Leafy spurge is one of the earliest plants to emerge in spring, usually in mid-March to late April. Once the stem emerges, elongation occurs rapidly. Initiation of the inflorescence occurs within one to two weeks of stem emergence. Yellowish bracts form in May, making leafy spurge conspicuous from late May through June. Flowering in the terminal inflorescence generally ends in late June to mid-July. If conditions are favorable, leafy spurge may continue flowering throughout summer and into fall. Plants may produce seed until frost. Pollination of leafy spurge is entirely by insects. Over sixty species of insects have been found on leafy spurge flowers (Butterfield and Stubbendieck 1999).
Seeds mature about thirty days after pollination. Each plant produces from ten to fifty capsules, with a seed yield range of 200 to 250 seeds per plant. Seeds can be propelled up to fifteen feet (4.5 m) from parent plants. Sixty to 80 percent of fresh seeds are viable. Seeds can remain viable in the soil for five to eight years. However, annual viability in the soil decreases by about 13 percent each year. Ninety-nine percent of viable seeds will germinate in the first two years. Temperature is the most important requirement for germination. Temperatures between 68 and 85 degrees F (20-30 degrees C) are optimal. Alternating freezing and thawing, wet and dry periods, and shortened photoperiod promote germination. Peak germination is from late May to early June. If adequate moisture is present, germination can occur throughout the growing season (Butterfield and Stubbendieck 1999).
|HOW CAN I GET RID OF IT?||
Leafy spurge is extremely difficult to control, and the best approach is to detect and eliminate or contain new infestations as quickly as possible. An integrated management approach using chemical, biological, cultural, and grazing control methods will usually yield the best results with established populations. Regardless of the method of control used, all formerly infested areas should be monitored for new spurge plants for at least ten years. Leafy spurge seeds may remain dormant in the soil for several years before germinating and reestablishing an infestation. Spurge roots may also lie dormant for more than five years before producing new shoots, particularly after they have been treated with herbicides. Mapping infested areas will make reinfestations easier to detect, and this will make eradication or containment more efficient.
Manual/mechanical methods: Opinions differ on the effectiveness of mechanical control methods. Butterfield and Stubbendieck (1999) do not generally recommend cultivation for leafy spurge control, because of the plant’s ability to sprout from buds. Other researchers report that properly timed cultivation and/or planting of competitive species can be effective. Cropped areas infested with leafy spurge must be cultivated twice in fall or every two weeks during the entire growing season to ensure reasonable control. Cultivation should be continued for three growing seasons to prevent reinfestation. Mowing can reduce above-ground stands, but it stimulates underground shoot development (Butterfield and Stubbendieck 1999).
Prescribed burning: Burning is not effective in controlling leafy spurge (Butterfield and Stubbendieck 1999).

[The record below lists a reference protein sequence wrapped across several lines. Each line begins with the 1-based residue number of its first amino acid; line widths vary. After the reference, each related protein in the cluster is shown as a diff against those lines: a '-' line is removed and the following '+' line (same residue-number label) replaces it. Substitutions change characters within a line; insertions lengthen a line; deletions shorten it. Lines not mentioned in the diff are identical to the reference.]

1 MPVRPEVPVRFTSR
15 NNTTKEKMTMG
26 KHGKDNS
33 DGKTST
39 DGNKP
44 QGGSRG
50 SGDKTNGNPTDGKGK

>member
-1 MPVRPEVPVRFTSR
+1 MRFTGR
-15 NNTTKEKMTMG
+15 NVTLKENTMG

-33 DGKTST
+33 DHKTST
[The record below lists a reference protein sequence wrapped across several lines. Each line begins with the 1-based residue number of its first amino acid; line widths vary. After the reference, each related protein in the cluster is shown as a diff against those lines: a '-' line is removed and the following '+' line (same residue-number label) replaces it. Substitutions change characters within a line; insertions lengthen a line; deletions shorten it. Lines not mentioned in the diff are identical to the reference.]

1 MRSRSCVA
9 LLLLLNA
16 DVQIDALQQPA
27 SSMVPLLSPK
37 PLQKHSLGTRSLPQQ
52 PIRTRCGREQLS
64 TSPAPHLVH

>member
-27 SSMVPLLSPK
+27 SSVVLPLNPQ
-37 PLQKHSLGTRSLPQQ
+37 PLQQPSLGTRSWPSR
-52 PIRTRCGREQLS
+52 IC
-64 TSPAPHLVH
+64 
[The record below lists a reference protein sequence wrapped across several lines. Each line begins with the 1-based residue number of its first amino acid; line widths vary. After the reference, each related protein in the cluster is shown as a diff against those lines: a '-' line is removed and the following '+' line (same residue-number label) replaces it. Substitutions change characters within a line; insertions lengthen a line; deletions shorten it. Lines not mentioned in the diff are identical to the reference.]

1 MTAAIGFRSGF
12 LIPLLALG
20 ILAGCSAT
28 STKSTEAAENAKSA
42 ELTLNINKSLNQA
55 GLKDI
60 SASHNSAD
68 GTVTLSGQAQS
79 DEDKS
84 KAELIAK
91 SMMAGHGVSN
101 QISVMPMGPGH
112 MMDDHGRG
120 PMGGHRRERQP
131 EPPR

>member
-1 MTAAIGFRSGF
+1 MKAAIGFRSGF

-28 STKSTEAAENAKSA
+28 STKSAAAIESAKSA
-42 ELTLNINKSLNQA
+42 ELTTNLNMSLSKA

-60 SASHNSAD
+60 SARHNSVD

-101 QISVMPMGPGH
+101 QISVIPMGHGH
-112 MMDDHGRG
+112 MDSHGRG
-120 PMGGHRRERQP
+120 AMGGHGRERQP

Insects: At least thirteen USDA approved biological agents have been released to control leafy spurge in North America. Insects that have shown the most promise to date include several species of flea beetles: Aphthona nigriscutis, A. czwalinae, A. lacertosa, A. flava, and A. cyparissiae. The larvae of these beetles feed on leafy spurge roots, which may explain why they have been successful in controlling some infestations that herbicides failed to kill. Different species of insects are known to be more effective in various climates or soil types or against different populations of spurge, but it is still difficult to explain why this is so. Thus far few, if any, of these beetles have been released in California, since leafy spurge infestations here are currently small. They have been released in southern Oregon, however, where there are also scattered leafy spurge infestations, and they may help prevent these populations from spreading southward (Lym and Zollinger1995).
When a new release is made, leafy spurge outside the release site is sometimes treated with herbicides to prevent the infestation from increasing during the time it will take for the insect population to grow. As the insects become established, herbicide applications are reduced. A gall midge, Spurgea esulae, and a stem-boring beetle, Oberea erythocephala, were also released for leafy spurge control, but they have had little or no success in controlling spurge populations (Lym and Zollinger1995).
Grazing: Sheep and goats have been useful in reducing stands of leafy spurge. Goats have been most effective because they tend to graze spurge regardless of plant density, while sheep consume less spurge as its density in the vegetation declines. Sheep also may take two to three weeks before beginning to feed on spurge, while goats begin immediately. Goats, however, are harder to manage and less profitable (Lym and Zollinger 1995). Unfortunately, both sheep and goats can pass viable leafy spurge seeds through their digestive systems, so animals that have been feeding in areas with flowering or fruiting leafy spurge should be confined for four to five days before being allowed into spurge-free areas.
Plant competition: Few, if any, smother crops can eliminate this plant. However, sowing perennial grasses after tilling can reduce leafy spurge populations as much as 80 percent. Local university or government sources can advise on the best choice of competitive grasses in the area. Good management of existing vegetative cover can often reduce the likelihood of a new invasion.
Picloram or picloram + 2,4-D are the most widely used herbicides for leafy spurge control, but picloram is not currently registered for use in California. Compounds registered for use in California, including 2,4-D alone, glyphosate, and triclopyr, have not been as effective for leafy spurge control in experiments and field trials.
Applying 2,4-D in spring and summer and glyphosate in fall have been the most commonly used and effective methods for eliminating leafy spurge in California. Costs can be minimized by ensuring that herbicide rates and times of application control against leafy spurge while leaving surrounding vegetation to compete with spurge regrowth.
Sometimes chemical treatments should not be used because of local environmental factors. A well timed combination of cultivation, planting competitive grasses, and the use of herbicides is probably the most effective method for controlling leafy spurge.